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Longtime UC Riverside Videographer James Brown Dies

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His nearly 30 years of telling the UCR story leave an indelible mark on the campus

By Kris Lovekin

RIVERSIDE – Historian, artist and longtime UC Riverside videographer James “Jim” Brown died Dec. 13. His entire career was spent helping to maximize UCR communications efforts through film, videography, and photography. His body of work is, literally, the history of the campus, as he often worked in archival video into new productions.

His deep and sonorous voice is the one narrating countless UCR videos. He has been an iconic figure at UC Riverside for nearly 30 years, with a backwards cap and a camera slung over one shoulder. He has produced many of the shows about UCR that appear on UCTV and on Charter Cable. During some parts of his career he made videos for organizations in the community, including documenting the history of immigrants to Riverside’s Chinatown. He liked to tell the story about suggesting “Diamond Valley Lake” as a name for Riverside County’s newest body of water. He was an artist and sculptor whose work had been exhibited at the UCR Alumni and Visitors Center. The exhibit was called “SEEBESEEN.”

Brown often wanted to be behind the camera, not in front of it. He had a gruff exterior but a tender heart, and a real love for UC Riverside and its history. He mentored many UCR students who interned with him to learn video production, lugging heavy equipment and spending hours editing. They may be the people who know his stories best.

“Jim’s passion for UCR will live on in his legacy of film,” said Chancellor Timothy P. White. “He knew how to use language and images to bring out emotions, from laughter to tears. And wherever Jim went, he brought one or two grateful students, learning the craft at his side.”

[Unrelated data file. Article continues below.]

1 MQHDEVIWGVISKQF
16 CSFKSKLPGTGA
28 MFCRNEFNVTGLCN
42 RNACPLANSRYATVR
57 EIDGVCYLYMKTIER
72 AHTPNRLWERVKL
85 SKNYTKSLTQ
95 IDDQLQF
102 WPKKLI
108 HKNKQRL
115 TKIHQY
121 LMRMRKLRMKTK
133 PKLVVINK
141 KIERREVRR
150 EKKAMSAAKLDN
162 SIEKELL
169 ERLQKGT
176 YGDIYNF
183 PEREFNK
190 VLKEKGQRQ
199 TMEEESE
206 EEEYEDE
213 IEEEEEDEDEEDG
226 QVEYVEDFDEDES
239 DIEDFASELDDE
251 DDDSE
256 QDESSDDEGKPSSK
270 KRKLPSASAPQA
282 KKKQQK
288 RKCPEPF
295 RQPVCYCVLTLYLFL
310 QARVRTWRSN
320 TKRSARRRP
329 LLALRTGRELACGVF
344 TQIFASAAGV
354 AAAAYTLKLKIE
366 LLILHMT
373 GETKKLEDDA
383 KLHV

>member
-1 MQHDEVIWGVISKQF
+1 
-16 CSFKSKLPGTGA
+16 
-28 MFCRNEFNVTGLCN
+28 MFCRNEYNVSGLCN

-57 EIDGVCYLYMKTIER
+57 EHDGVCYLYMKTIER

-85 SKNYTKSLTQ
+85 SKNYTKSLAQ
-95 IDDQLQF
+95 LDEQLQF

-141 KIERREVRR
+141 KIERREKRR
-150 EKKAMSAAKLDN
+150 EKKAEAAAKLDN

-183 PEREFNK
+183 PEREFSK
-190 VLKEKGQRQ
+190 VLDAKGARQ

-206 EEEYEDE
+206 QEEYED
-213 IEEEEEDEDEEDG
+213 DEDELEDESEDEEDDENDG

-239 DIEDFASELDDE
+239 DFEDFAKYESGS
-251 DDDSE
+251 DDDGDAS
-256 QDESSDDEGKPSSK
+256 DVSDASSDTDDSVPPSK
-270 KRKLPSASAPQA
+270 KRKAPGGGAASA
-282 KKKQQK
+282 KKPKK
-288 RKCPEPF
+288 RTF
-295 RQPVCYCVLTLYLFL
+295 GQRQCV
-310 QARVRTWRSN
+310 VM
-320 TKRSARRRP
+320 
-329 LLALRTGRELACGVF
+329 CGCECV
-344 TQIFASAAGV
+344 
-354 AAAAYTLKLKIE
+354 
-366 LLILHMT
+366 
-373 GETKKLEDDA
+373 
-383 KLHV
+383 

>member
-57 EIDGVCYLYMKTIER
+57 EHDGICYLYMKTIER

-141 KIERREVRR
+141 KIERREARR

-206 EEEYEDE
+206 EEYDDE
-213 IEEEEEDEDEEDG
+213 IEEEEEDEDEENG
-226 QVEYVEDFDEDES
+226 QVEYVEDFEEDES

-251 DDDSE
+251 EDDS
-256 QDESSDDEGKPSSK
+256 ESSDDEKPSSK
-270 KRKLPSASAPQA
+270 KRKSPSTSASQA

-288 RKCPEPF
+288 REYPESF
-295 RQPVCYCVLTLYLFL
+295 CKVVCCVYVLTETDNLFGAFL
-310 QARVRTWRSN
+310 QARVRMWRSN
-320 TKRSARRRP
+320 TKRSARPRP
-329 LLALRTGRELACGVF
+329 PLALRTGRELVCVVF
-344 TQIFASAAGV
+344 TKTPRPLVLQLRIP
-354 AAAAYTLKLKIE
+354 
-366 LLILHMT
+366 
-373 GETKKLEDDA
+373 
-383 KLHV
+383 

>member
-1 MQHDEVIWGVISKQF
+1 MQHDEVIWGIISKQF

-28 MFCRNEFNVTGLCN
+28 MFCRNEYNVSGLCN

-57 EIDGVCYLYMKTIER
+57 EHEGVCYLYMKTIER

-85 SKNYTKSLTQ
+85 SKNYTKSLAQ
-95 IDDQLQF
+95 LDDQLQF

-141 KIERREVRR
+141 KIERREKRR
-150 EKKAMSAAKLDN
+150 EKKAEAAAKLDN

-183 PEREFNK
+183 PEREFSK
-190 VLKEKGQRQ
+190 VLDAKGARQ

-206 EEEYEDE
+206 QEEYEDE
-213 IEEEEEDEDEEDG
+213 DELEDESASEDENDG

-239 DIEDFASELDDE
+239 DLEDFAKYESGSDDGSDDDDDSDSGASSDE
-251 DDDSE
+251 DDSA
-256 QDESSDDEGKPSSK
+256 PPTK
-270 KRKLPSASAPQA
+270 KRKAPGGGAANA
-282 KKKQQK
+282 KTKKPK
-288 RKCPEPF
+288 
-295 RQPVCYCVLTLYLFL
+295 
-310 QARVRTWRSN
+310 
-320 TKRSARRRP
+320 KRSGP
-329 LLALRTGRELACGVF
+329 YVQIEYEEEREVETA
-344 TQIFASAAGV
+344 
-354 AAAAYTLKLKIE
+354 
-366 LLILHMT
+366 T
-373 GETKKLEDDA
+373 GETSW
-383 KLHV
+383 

Because his father, John Brown, was teaching English at UC Riverside, Brown grew up in campus housing and earned his bachelor’s degree in history at UC Riverside in 1979. Later he edited a book on Riverside County history called “Harvest of the Sun: An Illustrated History of Riverside County.” He was hired as the campus videographer in August of 1983.

“Jim consistently mined his intimate knowledge of the campus, and his positive relationships with faculty and staff, to provide exceptional work,” said James Grant, assistant vice chancellor of strategic communications. “Jim also served the campus with distinction as unofficial historian, as a greeter of new hires at orientation, and as a trusted source for an honest critique of creative projects.”

Long-time UCR staff member and alumnus, Louis Van Den Berg, general manager of KUCR, said he felt a special kinship with Brown as a unique talent. “The university gave us a place to be ourselves,” said Van Den Berg. “He was fantastically original, principled and sensitive.” He remembers Brown as “a trenchant observer” of society.

“In many ways Jim Brown was the voice of UC Riverside,” said Pamela Clute, another alumna who has spent her career at UCR doing outreach in support of math and science. “With his deep, booming sound, he magically combined history and drama telling the highlights of our faculty, student and staff accomplishments.”

Highly respected for his creative talents, yet ever shy about receiving accolades, he told our stories in such a way, that all who witnessed a Jim Brown production became emotionally vested in the UCR community. He was a fan of the Orange Empire Railway Museum in Perris, and designated his estate go to “that small jewel of a museum,” according to Mike Capriotti, a close friend.

Brown is survived by two sisters, Janet Brown of Los Angeles and Rebecca Turner of La Plata, MD; and two nephews, Gabriel Bartlett of Los Angeles and Max Perez of Boulder, CO. No memorial service is planned at this time.

Those desiring to send condolences are asked to address them to the UCR Office of Strategic Communications, 900 University Ave., Riverside, CA, 92521.

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